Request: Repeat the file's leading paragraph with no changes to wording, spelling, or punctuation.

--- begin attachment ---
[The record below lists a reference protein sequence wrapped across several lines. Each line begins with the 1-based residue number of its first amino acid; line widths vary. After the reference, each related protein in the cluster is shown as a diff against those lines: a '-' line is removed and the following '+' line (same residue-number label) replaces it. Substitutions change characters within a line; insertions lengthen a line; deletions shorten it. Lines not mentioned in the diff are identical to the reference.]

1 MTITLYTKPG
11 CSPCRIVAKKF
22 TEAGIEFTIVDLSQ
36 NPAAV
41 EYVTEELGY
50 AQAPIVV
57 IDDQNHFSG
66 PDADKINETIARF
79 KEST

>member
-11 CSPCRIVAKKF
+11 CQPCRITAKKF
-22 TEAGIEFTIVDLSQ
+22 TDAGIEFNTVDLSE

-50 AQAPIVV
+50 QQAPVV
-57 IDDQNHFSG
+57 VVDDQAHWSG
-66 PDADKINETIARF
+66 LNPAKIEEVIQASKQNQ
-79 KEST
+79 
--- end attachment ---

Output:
[The record below lists a reference protein sequence wrapped across several lines. Each line begins with the 1-based residue number of its first amino acid; line widths vary. After the reference, each related protein in the cluster is shown as a diff against those lines: a '-' line is removed and the following '+' line (same residue-number label) replaces it. Substitutions change characters within a line; insertions lengthen a line; deletions shorten it. Lines not mentioned in the diff are identical to the reference.]